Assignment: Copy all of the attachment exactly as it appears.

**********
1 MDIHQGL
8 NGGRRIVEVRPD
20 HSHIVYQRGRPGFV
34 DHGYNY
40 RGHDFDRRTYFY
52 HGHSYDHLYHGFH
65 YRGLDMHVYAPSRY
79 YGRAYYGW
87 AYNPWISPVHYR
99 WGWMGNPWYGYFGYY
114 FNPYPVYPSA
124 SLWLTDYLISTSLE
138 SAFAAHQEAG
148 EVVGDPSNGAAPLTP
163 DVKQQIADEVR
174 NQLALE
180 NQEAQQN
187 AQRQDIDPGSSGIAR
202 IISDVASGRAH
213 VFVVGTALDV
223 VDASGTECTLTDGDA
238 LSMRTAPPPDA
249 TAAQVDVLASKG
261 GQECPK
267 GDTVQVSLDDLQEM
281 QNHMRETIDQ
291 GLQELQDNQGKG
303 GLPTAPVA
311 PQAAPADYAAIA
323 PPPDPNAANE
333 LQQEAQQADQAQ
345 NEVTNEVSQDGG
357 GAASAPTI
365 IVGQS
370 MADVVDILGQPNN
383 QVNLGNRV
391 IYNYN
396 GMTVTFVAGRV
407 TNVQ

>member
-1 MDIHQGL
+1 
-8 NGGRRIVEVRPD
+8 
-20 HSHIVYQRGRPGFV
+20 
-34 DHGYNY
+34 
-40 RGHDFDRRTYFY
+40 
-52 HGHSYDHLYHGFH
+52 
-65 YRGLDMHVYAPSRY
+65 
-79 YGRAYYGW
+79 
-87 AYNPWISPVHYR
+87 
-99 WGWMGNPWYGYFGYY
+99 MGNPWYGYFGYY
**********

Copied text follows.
1 MDIHQGL
8 NGGRRIVEVRPD
20 HSHIVYQRGRPGFV
34 DHGYNY
40 RGHDFDRRTYFY
52 HGHSYDHLYHGFH
65 YRGLDMHVYAPSRY
79 YGRAYYGW
87 AYNPWISPVHYR
99 WGWMGNPWYGYFGYY
114 FNPYPVYPSA
124 SLWLTDYLISTSLE
138 SAFAAHQEAG
148 EVVGDPSNGAAPLTP
163 DVKQQIADEVR
174 NQLALE
180 NQEAQQN
187 AQRQDIDPGSSGIAR
202 IISDVASGRAH
213 VFVVGTALDV
223 VDASGTECTLTDGDA
238 LSMRTAPPPDA
249 TAAQVDVLASKG
261 GQECPK
267 GDTVQVSLDDLQEM
281 QNHMRETIDQ
291 GLQELQDNQGKG
303 GLPTAPVA
311 PQAAPADYAAIA
323 PPPDPNAANE
333 LQQEAQQADQAQ
345 NEVTNEVSQDGG
357 GAASAPTI
365 IVGQS
370 MADVVDILGQPNN
383 QVNLGNRV
391 IYNYN
396 GMTVTFVAGRV
407 TNVQ

>member
-1 MDIHQGL
+1 
-8 NGGRRIVEVRPD
+8 
-20 HSHIVYQRGRPGFV
+20 
-34 DHGYNY
+34 
-40 RGHDFDRRTYFY
+40 
-52 HGHSYDHLYHGFH
+52 
-65 YRGLDMHVYAPSRY
+65 
-79 YGRAYYGW
+79 
-87 AYNPWISPVHYR
+87 
-99 WGWMGNPWYGYFGYY
+99 MGNPWYGYFGYY